A week ago today, I ventured down to Union Square to experience You Can Touch My Hair, an interactive art exhibit intended to address the past and present fixations with the bodies of black women, which range from benign curiosity to violative exoticism. The exhibit interested me because I liked its intent, but I was uncertain about how well it could be executed given what I perceived to be the limited knowledge of the problem. In other words, I was afraid that the exhibit would be unclear to people who didn’t know about this history of Black women being openly violated. .
After directly interacting with the exhibit and tarrying to observe others (mainly non-Black people) interacting with it, I think it was generally well-executed. The structure of the exhibit was simple: Black women held signs permitting people to touch their hair and people (of all races) approached them and engaged with these women either physically or verbally or both.
Some people likened it to a “petting zoo” or to the story of Sarah Baartman, but I think that those comparisons are lame and lazy if you consider how the exhibit actually played out. For instance, while I was speaking with one of the participants, two White teenagers literally ran up to her and curiously stroked her hair then dashed back, grinning. This is exactly the kind of interaction that many critics feared:instead of lingering to have a discussion or have the exhibit contextualized, they saw the opportunity to touch Black hair, took it and ran off. Pure exoticism.
I think that’s a misreading of what happened. What stood out to me about these White teenagers’ interaction with the participants is that they only interacted with the participants. This is important to note because Black people, particularly Black women, were flanking the exhibit throughout my stay. In fact, there were so many Black people surrounding this exhibit that I found it because I saw a congregation of Black women! If the exhibit had been purely exotic, I think that these women (and maybe myself, since I have an afro), would have been subject to this same exoticism. When you go to a petting zoo, you pet all the goats, not just the goats behind the fence.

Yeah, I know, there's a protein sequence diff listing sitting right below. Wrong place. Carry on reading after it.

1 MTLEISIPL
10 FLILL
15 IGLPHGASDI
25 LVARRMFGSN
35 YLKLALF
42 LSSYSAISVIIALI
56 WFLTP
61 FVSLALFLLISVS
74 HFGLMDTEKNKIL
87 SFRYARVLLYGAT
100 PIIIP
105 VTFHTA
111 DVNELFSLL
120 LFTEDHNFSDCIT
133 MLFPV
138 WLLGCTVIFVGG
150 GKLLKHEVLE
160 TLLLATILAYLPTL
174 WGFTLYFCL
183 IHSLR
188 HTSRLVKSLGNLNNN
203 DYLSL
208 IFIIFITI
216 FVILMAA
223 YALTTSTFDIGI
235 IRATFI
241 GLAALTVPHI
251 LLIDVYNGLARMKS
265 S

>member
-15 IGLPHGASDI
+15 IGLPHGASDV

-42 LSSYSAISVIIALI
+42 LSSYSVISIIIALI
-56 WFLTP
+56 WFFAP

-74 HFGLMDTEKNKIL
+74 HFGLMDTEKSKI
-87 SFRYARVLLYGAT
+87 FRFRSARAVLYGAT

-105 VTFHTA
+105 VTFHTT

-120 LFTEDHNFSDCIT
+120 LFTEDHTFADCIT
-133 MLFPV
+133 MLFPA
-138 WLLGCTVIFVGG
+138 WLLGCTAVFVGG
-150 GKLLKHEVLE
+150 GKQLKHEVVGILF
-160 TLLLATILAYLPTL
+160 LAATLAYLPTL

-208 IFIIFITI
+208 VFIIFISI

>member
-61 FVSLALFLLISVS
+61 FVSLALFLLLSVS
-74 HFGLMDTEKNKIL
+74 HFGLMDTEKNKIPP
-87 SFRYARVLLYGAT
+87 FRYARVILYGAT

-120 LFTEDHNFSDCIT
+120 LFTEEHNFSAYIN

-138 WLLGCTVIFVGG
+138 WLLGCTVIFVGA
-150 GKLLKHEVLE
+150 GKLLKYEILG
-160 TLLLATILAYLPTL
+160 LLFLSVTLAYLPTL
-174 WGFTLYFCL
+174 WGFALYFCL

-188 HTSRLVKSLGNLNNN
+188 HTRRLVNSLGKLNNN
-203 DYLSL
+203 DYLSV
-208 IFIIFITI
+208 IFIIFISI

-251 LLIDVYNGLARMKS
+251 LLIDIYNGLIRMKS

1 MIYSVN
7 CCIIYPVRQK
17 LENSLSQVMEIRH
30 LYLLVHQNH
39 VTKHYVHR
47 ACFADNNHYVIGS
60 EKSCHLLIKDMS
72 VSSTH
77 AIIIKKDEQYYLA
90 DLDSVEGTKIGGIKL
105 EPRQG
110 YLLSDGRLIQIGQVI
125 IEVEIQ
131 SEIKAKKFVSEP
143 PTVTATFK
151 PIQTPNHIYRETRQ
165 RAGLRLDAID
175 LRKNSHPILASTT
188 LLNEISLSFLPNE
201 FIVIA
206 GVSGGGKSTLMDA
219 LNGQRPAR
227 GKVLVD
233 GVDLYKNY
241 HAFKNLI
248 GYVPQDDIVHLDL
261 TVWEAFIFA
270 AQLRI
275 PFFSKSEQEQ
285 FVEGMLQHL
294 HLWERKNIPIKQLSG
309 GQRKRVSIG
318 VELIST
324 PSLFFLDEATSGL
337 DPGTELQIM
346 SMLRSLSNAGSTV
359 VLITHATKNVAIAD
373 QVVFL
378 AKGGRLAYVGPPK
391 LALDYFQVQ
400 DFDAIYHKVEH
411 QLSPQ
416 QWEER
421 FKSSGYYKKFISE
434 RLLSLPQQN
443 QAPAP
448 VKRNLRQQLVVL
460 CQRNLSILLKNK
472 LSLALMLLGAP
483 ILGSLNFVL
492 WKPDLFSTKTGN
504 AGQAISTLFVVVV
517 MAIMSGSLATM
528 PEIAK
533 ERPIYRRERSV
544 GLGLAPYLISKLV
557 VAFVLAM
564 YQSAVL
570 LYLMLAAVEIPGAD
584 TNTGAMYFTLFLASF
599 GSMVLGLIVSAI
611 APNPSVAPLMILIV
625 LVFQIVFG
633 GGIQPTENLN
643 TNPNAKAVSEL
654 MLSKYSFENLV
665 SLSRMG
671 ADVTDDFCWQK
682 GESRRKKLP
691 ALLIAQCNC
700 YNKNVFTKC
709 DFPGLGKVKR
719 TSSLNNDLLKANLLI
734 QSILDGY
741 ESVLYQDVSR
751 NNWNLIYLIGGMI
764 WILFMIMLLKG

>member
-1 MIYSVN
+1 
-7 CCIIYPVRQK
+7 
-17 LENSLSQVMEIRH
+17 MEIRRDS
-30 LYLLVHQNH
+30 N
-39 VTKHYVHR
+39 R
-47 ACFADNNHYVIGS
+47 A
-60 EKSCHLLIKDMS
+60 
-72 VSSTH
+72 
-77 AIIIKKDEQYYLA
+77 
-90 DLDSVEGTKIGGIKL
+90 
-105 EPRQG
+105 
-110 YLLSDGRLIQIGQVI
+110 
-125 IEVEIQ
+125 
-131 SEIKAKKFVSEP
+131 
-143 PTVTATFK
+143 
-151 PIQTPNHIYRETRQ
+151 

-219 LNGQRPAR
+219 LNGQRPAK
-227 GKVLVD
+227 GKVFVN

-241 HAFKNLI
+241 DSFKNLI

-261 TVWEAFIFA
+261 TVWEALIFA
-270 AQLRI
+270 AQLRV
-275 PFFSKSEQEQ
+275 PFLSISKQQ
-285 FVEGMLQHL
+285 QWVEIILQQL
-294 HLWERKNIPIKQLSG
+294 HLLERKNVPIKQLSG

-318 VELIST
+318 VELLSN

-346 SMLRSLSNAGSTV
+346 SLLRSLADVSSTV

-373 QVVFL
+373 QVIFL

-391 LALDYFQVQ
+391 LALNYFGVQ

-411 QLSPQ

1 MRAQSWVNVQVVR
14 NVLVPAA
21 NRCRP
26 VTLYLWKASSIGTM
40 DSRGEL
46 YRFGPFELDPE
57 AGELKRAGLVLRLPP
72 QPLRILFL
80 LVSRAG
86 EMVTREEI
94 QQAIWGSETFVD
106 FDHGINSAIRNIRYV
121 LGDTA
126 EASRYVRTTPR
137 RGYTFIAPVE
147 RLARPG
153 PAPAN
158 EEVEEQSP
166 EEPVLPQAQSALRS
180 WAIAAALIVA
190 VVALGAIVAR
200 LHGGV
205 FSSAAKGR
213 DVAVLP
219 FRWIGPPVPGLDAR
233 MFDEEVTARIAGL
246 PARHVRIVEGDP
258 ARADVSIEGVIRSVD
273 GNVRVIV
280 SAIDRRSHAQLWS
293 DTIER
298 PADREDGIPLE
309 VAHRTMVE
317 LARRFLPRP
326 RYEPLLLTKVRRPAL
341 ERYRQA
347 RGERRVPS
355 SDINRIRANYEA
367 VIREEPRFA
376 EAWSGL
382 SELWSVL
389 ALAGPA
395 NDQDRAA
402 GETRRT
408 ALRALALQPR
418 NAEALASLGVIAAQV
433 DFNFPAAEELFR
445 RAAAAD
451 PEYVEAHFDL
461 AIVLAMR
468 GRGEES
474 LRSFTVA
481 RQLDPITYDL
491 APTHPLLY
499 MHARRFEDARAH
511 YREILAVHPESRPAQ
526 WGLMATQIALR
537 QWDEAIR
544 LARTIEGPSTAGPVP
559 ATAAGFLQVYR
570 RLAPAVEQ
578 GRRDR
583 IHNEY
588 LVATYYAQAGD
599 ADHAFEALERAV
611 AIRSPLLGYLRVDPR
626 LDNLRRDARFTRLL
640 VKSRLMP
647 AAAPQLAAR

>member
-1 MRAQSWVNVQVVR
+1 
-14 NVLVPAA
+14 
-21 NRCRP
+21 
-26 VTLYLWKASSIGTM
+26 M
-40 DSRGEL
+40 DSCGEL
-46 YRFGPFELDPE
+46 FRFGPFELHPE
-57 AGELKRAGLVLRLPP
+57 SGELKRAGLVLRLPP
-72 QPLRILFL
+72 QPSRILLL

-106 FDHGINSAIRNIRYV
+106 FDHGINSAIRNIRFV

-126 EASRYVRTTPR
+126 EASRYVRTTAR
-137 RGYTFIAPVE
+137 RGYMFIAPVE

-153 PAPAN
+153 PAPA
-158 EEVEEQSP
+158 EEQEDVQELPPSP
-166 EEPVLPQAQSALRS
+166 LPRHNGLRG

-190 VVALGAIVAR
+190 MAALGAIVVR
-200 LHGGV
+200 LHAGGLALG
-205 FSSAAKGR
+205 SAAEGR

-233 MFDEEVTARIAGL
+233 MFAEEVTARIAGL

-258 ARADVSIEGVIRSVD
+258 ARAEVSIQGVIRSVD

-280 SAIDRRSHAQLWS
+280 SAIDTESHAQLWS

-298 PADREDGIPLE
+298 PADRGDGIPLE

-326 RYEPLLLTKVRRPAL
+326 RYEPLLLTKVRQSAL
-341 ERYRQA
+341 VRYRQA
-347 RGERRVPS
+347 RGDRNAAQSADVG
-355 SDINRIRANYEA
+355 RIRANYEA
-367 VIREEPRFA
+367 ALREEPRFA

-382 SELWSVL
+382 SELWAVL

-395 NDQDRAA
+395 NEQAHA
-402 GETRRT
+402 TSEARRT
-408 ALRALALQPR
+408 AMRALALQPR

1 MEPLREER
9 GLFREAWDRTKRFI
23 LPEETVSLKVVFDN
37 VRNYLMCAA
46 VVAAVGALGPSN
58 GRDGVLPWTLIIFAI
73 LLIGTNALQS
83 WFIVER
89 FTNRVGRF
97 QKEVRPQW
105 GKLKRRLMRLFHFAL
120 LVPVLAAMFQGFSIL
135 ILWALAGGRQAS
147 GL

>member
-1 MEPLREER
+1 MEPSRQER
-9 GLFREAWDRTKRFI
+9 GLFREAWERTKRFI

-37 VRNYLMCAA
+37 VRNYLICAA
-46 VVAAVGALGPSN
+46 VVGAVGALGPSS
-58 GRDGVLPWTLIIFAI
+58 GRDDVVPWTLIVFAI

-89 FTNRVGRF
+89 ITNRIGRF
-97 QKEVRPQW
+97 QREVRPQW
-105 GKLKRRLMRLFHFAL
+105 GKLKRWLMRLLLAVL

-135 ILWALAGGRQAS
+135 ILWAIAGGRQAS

To be clear, I’m not saying these teenagers’ actions were completely benign. Their curiosity and their subsequent enjoyment of having it fulfilled, were kind of unsettling and bizarre, personally. Nevertheless, as explained to me by a participant, the exhibit was not anti-curiosity; they actively wanted people to engage with the uniqueness of Black hair. What the exhibit was really critical of was how that curiosity manifests in people’s interactions with black women: the unsolicited touching, the staring, the disapproval, the disgust. Those kinds of interactions make Black women feel as if they are grotesque objects without their own agency or a sense of dignity. In other words, the crux of the exhibit was the subtext of the sign, “You can touch my hair,” which was, “You can touch my hair, because I myself told you that I’m okay with it.” Even those weird White teens seemed to understand that.
Admittedly, the desire to touch Black women’s hair is a left a little untouched, pun intended, but that really didn’t really seem to be the point. The point was that Black women have the right to dictate how their hair (and implicitly their bodies) are treated and that that right should be actively acknowledged by everybody. In the end, as long as Black women feel like their bodies belong to them and not anybody else – because they do, in case you thought otherwise – I’m pretty content and I imagine that many Black women are content as well.
I didn’t link to a lot of articles within this post, but I did read a few before I wrote this. Most of them disagreed with me, but they’re worth reading anyway.
Interview with Antonia Opiah (creator of the exhibit)